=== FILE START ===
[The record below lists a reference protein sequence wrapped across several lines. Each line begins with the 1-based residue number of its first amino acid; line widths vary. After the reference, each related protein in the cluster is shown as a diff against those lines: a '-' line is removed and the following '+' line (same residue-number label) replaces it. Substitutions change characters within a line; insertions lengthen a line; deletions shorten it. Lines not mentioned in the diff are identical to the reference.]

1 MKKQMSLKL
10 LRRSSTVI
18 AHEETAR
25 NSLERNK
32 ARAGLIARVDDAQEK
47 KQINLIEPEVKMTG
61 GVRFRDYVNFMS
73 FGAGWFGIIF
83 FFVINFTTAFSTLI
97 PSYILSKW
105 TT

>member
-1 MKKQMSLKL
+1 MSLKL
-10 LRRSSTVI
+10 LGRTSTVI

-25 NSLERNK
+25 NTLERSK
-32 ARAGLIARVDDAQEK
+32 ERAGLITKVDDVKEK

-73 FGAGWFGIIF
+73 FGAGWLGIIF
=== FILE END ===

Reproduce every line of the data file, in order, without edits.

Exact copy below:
[The record below lists a reference protein sequence wrapped across several lines. Each line begins with the 1-based residue number of its first amino acid; line widths vary. After the reference, each related protein in the cluster is shown as a diff against those lines: a '-' line is removed and the following '+' line (same residue-number label) replaces it. Substitutions change characters within a line; insertions lengthen a line; deletions shorten it. Lines not mentioned in the diff are identical to the reference.]

1 MKKQMSLKL
10 LRRSSTVI
18 AHEETAR
25 NSLERNK
32 ARAGLIARVDDAQEK
47 KQINLIEPEVKMTG
61 GVRFRDYVNFMS
73 FGAGWFGIIF
83 FFVINFTTAFSTLI
97 PSYILSKW
105 TT

>member
-1 MKKQMSLKL
+1 MSLKL
-10 LRRSSTVI
+10 LGRTSTVI

-25 NSLERNK
+25 NTLERSK
-32 ARAGLIARVDDAQEK
+32 ERAGLITKVDDVKEK

-73 FGAGWFGIIF
+73 FGAGWLGIIF